The Host-Pandora


Wednesday, January 23, 2008

Some More Links You Can Use

by Steve Pick

It may not hold the influence it used to before they fired Robert Christgau, but the annual Village Voice Pazz and Jop Poll results are in, ready to be argued with. And, as if that wasn't enough, former St. Louisian and current LA Weekly music editor Randall Roberts has an essay on the new Radiohead album, which came in . . . Wait, I'm not telling. Go read it.

What if you were a great music critic, and the radio station that got you through high school finally left the air nearly thirty years later? Here's what David Cantwell has to say about that.

Jazz lovers in St. Louis presumably know that Euclid Records is the best place to find jazz LPs and CDs, but for everything else you need to know, your best one-stop website is St. Louis Jazz Notes, hosted by musician/writer/all-around great guy Dean Minderman. Actually, even if you're hundreds or thousands of miles away from St. Louis, Dean offers information, videos, and links to a whole lot more about the music.

Want to find the most comprehensive list of interesting concerts in the St. Louis area, updated regularly and with links to all the venues in town? Go to Live Music in St. Louis, MO.

Tuesday, January 22, 2008

Talking 'Bout Them New Releases

Hey, we'd love to hear what you think of the new albums hitting the store today. Do you think Cat Power is at the top of her game? What about this new recording by the Drive-By Truckers, their first after the line-up shuffle? Have you heard this new Fleshtones record yet? You can check out a complete list of new CDs at Euclid Records over at our MySpace blog.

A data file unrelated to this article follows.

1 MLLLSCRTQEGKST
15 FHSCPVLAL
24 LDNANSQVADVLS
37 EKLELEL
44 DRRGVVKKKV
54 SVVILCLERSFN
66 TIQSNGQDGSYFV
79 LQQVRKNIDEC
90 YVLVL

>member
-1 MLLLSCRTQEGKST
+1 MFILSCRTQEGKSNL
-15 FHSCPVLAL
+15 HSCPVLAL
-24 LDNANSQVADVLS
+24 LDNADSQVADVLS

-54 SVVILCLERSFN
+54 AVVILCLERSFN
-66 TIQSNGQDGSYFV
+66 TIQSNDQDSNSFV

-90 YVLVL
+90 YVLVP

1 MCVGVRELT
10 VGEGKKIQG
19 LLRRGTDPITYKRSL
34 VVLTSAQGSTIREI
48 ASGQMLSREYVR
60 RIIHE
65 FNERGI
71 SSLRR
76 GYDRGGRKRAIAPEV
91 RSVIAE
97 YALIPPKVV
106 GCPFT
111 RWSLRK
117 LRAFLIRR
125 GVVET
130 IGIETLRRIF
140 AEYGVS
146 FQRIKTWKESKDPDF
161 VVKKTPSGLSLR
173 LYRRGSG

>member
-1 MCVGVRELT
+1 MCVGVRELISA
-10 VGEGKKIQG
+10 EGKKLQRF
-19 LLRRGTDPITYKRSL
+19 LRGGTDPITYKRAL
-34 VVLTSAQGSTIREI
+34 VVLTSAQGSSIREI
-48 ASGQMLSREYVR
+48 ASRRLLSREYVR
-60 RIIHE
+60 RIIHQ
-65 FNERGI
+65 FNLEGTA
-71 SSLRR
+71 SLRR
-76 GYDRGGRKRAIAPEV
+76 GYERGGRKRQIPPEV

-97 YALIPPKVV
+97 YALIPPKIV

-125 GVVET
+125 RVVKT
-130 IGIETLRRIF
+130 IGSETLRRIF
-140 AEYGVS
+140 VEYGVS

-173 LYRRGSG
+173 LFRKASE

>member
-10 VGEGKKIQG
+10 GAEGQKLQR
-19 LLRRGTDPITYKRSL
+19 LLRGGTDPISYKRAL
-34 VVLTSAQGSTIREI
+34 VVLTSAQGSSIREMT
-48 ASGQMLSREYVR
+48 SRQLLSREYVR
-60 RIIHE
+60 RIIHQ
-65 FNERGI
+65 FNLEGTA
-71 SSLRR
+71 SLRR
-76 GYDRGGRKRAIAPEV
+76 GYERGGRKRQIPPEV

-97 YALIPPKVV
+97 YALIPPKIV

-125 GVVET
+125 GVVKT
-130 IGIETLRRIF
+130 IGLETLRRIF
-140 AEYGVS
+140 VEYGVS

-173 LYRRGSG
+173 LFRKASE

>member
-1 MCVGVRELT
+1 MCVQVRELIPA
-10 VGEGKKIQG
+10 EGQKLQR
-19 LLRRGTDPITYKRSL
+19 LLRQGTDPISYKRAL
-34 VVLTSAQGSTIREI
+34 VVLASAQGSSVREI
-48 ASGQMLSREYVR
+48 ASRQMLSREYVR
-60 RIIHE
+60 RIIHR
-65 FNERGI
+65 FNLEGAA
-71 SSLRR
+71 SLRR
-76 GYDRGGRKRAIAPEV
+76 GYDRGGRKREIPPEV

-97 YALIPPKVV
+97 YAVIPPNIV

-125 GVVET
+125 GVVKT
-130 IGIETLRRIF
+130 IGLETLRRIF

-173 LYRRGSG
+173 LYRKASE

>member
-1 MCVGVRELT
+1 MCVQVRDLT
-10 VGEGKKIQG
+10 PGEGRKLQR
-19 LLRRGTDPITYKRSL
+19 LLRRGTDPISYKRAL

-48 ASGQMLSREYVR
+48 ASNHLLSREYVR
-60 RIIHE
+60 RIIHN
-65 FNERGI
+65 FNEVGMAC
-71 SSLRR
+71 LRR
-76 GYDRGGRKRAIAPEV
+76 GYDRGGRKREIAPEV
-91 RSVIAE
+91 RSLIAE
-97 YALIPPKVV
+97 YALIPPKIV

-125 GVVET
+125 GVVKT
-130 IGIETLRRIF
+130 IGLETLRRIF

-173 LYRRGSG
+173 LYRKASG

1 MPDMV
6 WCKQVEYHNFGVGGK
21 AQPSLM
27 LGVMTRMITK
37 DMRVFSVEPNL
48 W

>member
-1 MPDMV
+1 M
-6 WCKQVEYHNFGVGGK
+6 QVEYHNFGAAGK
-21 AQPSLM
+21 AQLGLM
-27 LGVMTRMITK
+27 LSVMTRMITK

Heck, never mind just the new stuff. What are you listening to, and what should we talk about?

What's Playing | Stephen Stills - Just Roll Tape

by Steve Pick

Maybe you didn't notice this quiet little CD slipping into the store last summer, but it's a joy to hear. Stephen Stills, adrift from Buffalo Springfield yet not teamed with Crosby or Nash, scored some studio time at the end of his girlfriend's recording session. So, presumably with Judy Collins standing by admiring him, Stills put down a bunch of demos of songs, many of which would later turn up on various projects over the next few years.

Stills has never sounded more naked than he does here, and you can focus on both his heartfelt (if ragged - these weren't meant to be released) vocals and his impeccable acoustic guitar playing. Imagine, for example, a version of "Suite: Judy Blue Eyes," performed with the subject of the song right there in front of the singer. (Speaking of that song, as the years go by, it's monumental nature seems more and more self-evident; rock music has rarely ever gotten more simultaneously complex and simple.) Or how about a version of "Change Partners" that sounds quietly hopeful that such a change could improve things?

If you've ever enjoyed Stills in Buffalo Springfield, or with Crosby, Stills, and Nash, or as a solo artist, this CD is an essential look into his songwriting process, and an entirely enjoyable listen on its own merits.

Buy it here at the Euclid Records website.

Saturday, January 19, 2008

Some Links Worth Reading

By Steve Pick

I've been reading this guy's great blog for weeks, but I don't know who writes Quiet Bubble. His take on Yuka Honda makes me want to hear her, and I never wanted to do that before.

Maybe you were looking forward to catching Marah, either at the Duck Room here in St. Louis or anywhere else on their tour in support of the excellent new record, "Angels of Destruction," out on Yep Roc. Won't be happening, and Davie Bielenko tells you why, sort of, in this open letter on his band's MySpace page.

The Internet is littered with reviews of Todd Haynes new pseudo-biopic of Bob Dylan, "I'm Not There." This is one of them, far from glowing and yet filled with interesting points.

Just in case you were wondering what the younger set of rock critics were saying en masse this year, the second annual Idolator poll results have been posted.

If you like music, and I'm guessing you do, and you don't read and listen to the music posted on Boogie Woogie Flu, the best damn music blog I know, well, I can't help you further. Especially if you don't go there after I just told you how great it is.

What's Playing | Wynton Kelly & Wes Montgomery - Smokin' at the Half Note